Talking To Children About War
How do I talk to my kids about war?
Some kids may not be aware, interested in talking about the war-or not ready to talk about it, that’s okay. You don’t need to push the conversation. They will ask questions or make comments when they are ready.
Prepare yourself. War can be a triggering, overwhelming and an upsetting topic even for adults. Prepare yourself before you speak to your kids. If you’re caught off guard with a question, it’s okay to say, “Yes, there is a war going on, I’m still gathering my thoughts. Let’s talk about this in about 30 minutes.”
Be curious: “What have you heard about it?….hmm, tell me more….”
When you know what your child already knows, it’s a good starting point.
What do I share and what do I avoid?
Be honest, use developmentally appropriate language and content. We don’t encourage minimizing the seriousness of war, but your young child doesn’t need all the graphic details.
Keep it brief and concise. Err on the side of caution, your child will ask questions if they want more info.
Stick to the facts and avoid any kind of predictions.
Resort to your family values about empathy, respect and compassion.
Explain what war is in the general sense: “This can be really confusion, but a war happens when two or more countries disagree about something and in order to protect the future of their country and people they choose to declare war.”
We also want to emphasize that violence and warfare is not the solution to solving disagreements but sometimes wars happens to protect the future of the country.
It’s always okay genuinely say, “ I actually don’t know the answer to that question, I can try to find out”
With older kids (tweens/teens), it’s healthy and okay to hear their opinions and have a robust discussion on their thoughts about current affairs.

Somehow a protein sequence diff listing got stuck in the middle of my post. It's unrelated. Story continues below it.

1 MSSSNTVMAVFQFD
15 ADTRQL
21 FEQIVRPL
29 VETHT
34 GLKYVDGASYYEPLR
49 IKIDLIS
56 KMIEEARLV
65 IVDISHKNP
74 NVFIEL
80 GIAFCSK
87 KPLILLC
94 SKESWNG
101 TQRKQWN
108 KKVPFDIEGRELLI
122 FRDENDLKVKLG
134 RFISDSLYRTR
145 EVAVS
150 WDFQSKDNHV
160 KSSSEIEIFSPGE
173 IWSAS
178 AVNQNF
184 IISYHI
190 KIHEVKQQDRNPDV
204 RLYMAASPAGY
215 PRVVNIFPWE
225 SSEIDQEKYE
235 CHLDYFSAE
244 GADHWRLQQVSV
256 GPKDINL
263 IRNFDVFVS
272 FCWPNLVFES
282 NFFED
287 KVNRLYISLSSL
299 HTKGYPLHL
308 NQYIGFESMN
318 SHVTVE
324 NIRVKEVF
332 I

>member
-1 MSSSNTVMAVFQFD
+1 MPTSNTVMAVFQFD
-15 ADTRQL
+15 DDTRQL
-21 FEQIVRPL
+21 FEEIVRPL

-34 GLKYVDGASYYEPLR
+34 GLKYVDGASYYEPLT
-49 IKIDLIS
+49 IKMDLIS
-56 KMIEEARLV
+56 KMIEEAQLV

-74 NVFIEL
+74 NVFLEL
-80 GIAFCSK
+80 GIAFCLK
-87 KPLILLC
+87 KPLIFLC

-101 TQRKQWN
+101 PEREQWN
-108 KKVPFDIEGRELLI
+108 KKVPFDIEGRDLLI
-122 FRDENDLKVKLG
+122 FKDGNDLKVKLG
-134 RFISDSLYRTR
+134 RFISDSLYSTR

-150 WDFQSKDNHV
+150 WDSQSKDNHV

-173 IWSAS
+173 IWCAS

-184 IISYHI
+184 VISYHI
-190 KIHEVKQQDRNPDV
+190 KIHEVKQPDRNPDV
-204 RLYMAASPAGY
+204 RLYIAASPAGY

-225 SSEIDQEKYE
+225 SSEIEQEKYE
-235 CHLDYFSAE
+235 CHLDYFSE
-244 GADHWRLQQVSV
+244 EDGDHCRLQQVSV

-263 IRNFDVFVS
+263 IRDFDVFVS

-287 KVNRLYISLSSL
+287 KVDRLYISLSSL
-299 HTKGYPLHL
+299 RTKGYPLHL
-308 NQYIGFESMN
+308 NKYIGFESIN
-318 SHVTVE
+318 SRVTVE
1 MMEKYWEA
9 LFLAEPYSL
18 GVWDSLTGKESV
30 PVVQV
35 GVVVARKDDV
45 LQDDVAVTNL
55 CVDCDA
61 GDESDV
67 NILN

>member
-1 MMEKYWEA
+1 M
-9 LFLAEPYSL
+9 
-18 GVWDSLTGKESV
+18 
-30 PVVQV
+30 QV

Be mindful of inadvertently creating stereotypes. Avoid judgmental generalization of good/bad people groups, share what you know terms of specific people. “The leader of this country is choosing to engage in war with this other country”
For young children, pay attention to how much TV and news media your kids are watching around you. Even when your child seems engaged in an activity with the TV running in the background, they are still listening. Limit TV and media in the home, especially around young children.
Older kids will have a lot more access to the media-encourage them to ask questions and remain open to discussions.
Reassure kids that they are safe. “The war is not happening near us and we are not in any kind of danger”
Opportunities to discuss the following in ages appropriate ways:
+ Compassion for military families, war refugees, immigrant families that experienced war trauma.
+ Helpers: Like Mr. Rogers would say, encourage your kids to look for the helpers (key supportive influencers, human rights activists, social workers, crisis counselors, social organizations, Government officials, Military personnel, etc).
+ How can you help? War, no matter where it’s occurring, can often leave us feeling helpless. Brainstorming ways to show and provide support can be incredibly healing and empowering. Discuss ways to show support in ways that resonate with your family values.
Lastly, check in on your own emotional wellness and monitor your child’s emotional state.
The news about war, the experience and media coverage can all be triggering for many people. It’s normal to feel anxiety, fear of the unknown and pain for lost lives.
If you or a loved one is feeling triggered and has trouble coping with big feelings, reach out to a licensed mental health professional for support.
Counseling with a licensed mental health professional can help you process strong emotions, cope with the unsettling feelings and find ways to manage the anxiety.
At Uplift Counseling Services, we can provide counseling services or Counseling referrals in the community. You can email us: firstname.lastname@example.org
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